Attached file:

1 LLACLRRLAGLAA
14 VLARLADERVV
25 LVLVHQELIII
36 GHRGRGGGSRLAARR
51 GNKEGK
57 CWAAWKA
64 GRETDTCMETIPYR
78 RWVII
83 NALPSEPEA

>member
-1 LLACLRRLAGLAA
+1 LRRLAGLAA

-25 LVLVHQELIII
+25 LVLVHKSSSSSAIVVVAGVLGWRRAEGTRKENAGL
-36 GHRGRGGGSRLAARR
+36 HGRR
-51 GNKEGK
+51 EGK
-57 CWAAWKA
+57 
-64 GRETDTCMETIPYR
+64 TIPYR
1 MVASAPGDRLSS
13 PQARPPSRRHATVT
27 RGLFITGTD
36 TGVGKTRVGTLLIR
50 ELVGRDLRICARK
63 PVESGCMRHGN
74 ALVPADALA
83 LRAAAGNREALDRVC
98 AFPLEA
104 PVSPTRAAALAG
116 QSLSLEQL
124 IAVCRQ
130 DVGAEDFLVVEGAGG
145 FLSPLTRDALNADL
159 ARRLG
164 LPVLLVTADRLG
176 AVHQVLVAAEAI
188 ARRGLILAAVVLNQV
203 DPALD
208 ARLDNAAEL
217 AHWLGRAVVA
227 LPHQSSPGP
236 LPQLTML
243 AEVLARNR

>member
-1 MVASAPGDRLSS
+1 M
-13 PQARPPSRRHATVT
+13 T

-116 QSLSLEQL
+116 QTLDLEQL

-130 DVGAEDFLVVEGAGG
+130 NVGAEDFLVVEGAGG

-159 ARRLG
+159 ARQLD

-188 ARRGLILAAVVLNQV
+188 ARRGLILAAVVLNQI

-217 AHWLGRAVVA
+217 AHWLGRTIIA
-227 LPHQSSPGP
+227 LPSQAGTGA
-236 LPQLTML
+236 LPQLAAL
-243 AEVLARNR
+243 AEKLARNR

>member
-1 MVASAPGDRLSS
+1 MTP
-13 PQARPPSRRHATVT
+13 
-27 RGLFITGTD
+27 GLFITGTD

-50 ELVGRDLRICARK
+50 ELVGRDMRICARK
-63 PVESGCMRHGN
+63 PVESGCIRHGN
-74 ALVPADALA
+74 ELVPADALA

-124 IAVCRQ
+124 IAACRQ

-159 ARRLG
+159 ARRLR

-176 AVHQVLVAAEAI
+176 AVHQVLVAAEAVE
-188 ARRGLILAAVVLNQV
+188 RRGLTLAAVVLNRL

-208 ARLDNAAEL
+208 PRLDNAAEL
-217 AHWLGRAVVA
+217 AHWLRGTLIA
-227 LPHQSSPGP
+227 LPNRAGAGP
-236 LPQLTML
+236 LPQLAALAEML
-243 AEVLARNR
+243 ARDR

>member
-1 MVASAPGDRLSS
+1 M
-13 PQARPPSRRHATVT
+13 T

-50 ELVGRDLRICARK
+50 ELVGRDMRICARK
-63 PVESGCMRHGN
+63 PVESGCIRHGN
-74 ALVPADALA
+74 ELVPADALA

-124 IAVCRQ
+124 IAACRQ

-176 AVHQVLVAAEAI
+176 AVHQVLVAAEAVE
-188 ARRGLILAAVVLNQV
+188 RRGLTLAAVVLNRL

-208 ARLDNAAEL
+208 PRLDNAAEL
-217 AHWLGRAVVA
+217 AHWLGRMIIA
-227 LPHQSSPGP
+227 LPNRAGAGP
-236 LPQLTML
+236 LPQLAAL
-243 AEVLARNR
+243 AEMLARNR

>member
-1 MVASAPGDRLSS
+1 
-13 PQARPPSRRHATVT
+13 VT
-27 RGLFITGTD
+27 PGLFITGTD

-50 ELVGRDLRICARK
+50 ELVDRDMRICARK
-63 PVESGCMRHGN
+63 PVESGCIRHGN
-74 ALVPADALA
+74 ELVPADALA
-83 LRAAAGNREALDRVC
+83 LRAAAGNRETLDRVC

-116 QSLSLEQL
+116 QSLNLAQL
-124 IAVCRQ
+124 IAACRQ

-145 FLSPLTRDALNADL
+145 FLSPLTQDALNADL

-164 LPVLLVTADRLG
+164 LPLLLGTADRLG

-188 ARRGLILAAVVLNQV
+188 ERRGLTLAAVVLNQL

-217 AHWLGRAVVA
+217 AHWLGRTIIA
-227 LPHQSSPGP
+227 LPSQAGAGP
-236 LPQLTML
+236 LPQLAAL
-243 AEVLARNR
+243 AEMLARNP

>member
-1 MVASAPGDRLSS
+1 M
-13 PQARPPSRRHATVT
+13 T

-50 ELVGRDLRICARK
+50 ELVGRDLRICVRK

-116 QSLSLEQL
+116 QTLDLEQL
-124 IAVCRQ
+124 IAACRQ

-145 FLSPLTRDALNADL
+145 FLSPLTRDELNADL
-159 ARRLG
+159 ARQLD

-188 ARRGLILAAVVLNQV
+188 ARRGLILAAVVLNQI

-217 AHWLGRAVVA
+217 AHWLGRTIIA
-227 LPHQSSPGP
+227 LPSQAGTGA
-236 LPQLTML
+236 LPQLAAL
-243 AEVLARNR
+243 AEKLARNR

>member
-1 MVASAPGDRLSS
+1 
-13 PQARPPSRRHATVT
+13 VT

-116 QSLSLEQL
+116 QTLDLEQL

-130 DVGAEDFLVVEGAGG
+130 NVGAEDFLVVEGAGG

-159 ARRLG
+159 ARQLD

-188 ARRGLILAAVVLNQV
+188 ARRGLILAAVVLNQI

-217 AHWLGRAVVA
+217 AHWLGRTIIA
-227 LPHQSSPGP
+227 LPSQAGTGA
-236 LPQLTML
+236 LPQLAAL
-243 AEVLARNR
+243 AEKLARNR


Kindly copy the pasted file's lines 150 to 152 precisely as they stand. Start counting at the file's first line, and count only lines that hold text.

+188 ERRGLTLAAVVLNQL

-217 AHWLGRAVVA
+217 AHWLGRTIIA